Portrait painting is a tricky subject. Often, you’re trying to achieve a person’s likeness—which is itself challenging enough—while also focusing on technique. But the fact that a good portrait is hard to achieve is a great reason to try painting one in the first place. The only way you’re going to improve in your art is to push yourself to make increasingly complicated things.
If you’re new to portrait painting, knowing where to start is the hardest part. To help you in your artistic journey, we’ve spoken to talented portrait painters about their favorite tips and tricks to creating a great picture. Their years of experience—laced with bouts of trial and error—is the type of expertise you’ll want before starting to put pigment to canvas.
Scroll down for what the experts have to say.
Portrait painting tips for getting the likeness just right.
Achieving a great portrait is a delicate balance. It should capture the likeness of a person—or at least the essence of them—while still maintaining an artistic voice. Jessica Miller uses thick brushstrokes and vibrant hues to express her subjects while still focusing on how they look in real life. How does she do this? “Compare, compare, compare,” she tells My Modern Met. “Constantly compare sizes, distances, angles, lightness/darkness, etc., the entire time you’re painting.”
Miller offers practical considerations to make as you paint. For example, she says, “How does the distance from the bridge of the nose to the tip compare to the distance from the tip of the nose to the chin? Whatever the ratio is in life, it should be in your painting.” But she doesn't stop there. “How does the width of the face compare to the length? Do this all over the face, and keep doing it.” Miller is thorough and practices this meticulous process in her work. “I do this intensely when I’m in the initial stages of a portrait, but I constantly make adjustments throughout the entire sitting.”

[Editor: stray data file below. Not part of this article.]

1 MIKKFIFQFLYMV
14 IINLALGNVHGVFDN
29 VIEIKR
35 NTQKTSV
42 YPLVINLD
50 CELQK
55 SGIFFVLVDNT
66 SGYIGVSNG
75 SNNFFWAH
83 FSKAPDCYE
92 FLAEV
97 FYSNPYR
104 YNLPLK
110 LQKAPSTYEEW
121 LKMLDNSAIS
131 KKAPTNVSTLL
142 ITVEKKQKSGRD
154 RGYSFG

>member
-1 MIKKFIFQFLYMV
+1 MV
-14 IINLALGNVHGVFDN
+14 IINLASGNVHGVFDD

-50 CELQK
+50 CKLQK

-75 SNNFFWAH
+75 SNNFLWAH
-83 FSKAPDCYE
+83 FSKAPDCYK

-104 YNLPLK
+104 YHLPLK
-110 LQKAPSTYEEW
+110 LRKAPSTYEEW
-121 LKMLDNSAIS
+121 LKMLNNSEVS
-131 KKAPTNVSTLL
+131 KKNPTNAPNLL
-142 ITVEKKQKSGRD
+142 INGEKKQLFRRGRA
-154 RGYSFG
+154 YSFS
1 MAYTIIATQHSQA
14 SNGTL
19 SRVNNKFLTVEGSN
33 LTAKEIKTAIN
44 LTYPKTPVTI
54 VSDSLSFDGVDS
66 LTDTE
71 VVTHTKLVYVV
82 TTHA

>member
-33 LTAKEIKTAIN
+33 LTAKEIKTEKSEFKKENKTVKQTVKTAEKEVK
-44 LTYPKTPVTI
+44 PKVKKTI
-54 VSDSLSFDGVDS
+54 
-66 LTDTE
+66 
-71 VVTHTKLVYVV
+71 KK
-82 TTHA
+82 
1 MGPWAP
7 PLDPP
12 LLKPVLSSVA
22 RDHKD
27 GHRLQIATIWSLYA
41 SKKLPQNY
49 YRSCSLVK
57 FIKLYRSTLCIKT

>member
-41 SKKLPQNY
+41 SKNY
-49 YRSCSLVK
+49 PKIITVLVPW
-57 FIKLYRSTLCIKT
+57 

Artist Shelley Hanna has always had the inherent ability to render someone's likeness. “When I was 17,” she reveals to My Modern Met, “I had a portrait painting of an older couple that was featured on the back of an insurance magazine and one of their relatives working in a post office recognized them and freaked out! He had no idea why his aunt and uncle from a small town in Wisconsin would be on a magazine cover.” Although Hanna has a gift, she later recognized there was more she could learn. “While I was able to capture a likeness naturally when I was younger, I realize now that I could have benefited greatly by using a couple of drawing methods.”
Hanna’s first approach to likeness involves blocking the basic shapes of the head to create an “envelope” around it. “Start out by drawing straight lines at the top, bottom and the sides, then cut in on key angles to define the shape working quickly,” she explains. “This helps to capture the overall proportion of the subject rather than getting caught up in drawing detailed parts right away, which is very tempting to do.”
Once everything is sketched in, Hanna plans the rest of the face. “I draw in other key lines indicating the center of the head, position of hairline, eyes, nose, and mouth. If the proportions are off at the beginning, you will find yourself struggling every step of the way to get a likeness. It can always be corrected later on in the painting, but better to solve proportion problems early on than to pay for it later.”
No matter how long you’ve been practicing portrait painting, making someone appear as they do in real life is always challenging. “This [proportion problem] happened to me recently on a portrait of Dr. Claude Pressnell,” Hanna recalls. “I must have moved his nose and mouth around ten times! It’s all a part of the process though.”
Artist Joshua Miels incorporates technology into the development of his paintings. Working from a photograph, he brings the image into Photoshop and converts it into grayscale. “By doing this I can look to break the painting down into sections,” he explains. “I use a small amount of Photoshop work to help with this. I adjust the contrast focusing on [creating] areas of black, areas of mid tones and finally looking at the highlights.” This informs his drawing. “I begin to sketch the piece in Photoshop using the drawing tool. I do this on a separate layer so I can make changes.” Once he’s happy with the drawing, he hides the initial photograph (in Photoshop) and projects it onto the canvas to trace it onto there.
If you’re worried that tracing over an image onto canvas might make it look too much like a photograph, don’t worry. As long as you stay true to your style—for Miels, that’s highly textured and blocks of colors—your painting will have its own voice.